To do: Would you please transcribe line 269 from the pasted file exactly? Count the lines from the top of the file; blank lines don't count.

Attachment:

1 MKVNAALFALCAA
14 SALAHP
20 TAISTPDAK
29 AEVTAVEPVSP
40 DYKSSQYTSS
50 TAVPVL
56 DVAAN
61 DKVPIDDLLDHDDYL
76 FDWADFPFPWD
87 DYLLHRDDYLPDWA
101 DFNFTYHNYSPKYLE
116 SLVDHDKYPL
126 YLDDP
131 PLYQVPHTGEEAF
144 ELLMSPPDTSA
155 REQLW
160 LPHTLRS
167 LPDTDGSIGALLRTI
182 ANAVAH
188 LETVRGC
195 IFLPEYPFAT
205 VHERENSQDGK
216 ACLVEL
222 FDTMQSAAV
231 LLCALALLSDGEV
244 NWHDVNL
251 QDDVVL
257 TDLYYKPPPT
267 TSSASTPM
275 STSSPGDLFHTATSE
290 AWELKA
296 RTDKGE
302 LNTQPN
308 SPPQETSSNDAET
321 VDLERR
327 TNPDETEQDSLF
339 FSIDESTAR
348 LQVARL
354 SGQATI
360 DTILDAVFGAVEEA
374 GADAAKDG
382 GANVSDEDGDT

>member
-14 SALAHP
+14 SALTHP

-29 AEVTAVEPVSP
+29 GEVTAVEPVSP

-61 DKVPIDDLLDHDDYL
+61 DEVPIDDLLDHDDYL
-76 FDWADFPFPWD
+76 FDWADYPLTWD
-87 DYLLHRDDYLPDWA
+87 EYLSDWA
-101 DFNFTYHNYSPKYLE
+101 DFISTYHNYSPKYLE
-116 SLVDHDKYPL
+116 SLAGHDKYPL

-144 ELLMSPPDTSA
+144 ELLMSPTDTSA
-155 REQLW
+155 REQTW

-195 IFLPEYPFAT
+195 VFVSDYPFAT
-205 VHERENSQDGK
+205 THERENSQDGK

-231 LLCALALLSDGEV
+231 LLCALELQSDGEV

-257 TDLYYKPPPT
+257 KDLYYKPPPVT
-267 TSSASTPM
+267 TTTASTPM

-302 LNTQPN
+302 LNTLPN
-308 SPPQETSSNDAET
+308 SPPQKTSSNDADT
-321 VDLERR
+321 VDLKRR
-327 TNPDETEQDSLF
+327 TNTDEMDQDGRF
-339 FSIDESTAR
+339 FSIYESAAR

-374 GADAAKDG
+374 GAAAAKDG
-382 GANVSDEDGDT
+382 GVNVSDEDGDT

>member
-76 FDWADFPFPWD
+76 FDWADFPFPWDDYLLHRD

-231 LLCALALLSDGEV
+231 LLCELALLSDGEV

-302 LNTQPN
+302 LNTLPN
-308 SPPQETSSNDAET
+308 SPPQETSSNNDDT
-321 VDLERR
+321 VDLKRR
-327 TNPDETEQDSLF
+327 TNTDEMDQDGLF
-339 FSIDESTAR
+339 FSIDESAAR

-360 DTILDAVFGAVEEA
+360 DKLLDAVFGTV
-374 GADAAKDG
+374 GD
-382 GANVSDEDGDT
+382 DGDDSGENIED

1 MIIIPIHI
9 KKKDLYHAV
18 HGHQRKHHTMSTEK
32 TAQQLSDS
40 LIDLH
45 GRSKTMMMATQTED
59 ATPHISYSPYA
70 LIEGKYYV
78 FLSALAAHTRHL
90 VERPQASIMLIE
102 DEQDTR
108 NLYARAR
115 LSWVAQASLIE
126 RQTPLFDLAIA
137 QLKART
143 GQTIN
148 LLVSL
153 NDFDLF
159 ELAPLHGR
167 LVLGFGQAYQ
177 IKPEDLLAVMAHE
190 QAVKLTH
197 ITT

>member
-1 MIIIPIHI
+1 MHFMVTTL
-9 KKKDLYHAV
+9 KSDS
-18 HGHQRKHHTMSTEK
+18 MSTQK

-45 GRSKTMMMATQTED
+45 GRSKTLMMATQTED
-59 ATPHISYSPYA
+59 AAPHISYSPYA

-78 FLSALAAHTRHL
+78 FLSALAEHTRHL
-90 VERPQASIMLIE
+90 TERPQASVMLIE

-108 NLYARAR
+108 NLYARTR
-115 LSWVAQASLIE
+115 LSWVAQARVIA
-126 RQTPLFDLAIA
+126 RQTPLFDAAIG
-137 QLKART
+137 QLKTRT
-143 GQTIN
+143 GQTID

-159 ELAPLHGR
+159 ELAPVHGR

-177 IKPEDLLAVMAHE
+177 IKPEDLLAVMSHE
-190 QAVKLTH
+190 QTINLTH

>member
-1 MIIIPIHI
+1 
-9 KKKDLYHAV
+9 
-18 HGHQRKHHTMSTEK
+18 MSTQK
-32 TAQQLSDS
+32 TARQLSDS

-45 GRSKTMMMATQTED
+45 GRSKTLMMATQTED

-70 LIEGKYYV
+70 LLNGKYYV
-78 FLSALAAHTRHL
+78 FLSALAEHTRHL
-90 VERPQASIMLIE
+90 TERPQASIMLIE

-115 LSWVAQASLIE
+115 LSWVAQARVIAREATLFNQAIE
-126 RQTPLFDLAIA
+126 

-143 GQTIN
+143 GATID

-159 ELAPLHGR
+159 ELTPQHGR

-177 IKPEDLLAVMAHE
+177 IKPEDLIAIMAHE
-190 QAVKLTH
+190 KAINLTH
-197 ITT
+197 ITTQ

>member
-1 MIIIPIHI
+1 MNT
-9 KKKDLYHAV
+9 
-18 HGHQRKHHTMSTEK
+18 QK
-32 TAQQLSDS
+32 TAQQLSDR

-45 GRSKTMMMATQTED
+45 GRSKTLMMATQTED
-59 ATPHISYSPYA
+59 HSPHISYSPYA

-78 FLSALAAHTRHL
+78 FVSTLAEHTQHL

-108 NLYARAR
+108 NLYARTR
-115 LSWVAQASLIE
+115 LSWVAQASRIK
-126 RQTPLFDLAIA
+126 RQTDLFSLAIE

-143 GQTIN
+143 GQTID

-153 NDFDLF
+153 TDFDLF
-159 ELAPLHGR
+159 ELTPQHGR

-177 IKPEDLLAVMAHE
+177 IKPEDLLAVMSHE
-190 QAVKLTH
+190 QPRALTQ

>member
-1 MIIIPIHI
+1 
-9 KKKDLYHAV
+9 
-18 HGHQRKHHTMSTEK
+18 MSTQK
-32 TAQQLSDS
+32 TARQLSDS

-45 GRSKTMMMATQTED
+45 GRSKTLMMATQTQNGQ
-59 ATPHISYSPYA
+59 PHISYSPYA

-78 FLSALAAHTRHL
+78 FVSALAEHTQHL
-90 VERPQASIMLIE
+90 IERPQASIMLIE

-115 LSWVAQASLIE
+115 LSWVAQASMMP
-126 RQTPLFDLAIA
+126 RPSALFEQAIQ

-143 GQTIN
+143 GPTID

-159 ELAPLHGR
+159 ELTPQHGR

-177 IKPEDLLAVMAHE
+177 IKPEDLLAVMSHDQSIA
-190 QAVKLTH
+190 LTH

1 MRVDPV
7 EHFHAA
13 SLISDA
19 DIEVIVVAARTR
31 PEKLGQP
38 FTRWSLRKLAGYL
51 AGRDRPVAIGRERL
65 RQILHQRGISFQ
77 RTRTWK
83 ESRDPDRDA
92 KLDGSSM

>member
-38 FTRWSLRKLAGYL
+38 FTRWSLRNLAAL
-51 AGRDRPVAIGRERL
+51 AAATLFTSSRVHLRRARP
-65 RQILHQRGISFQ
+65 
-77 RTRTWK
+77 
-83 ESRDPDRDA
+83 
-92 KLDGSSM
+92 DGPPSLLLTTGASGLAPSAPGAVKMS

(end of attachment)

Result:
+65 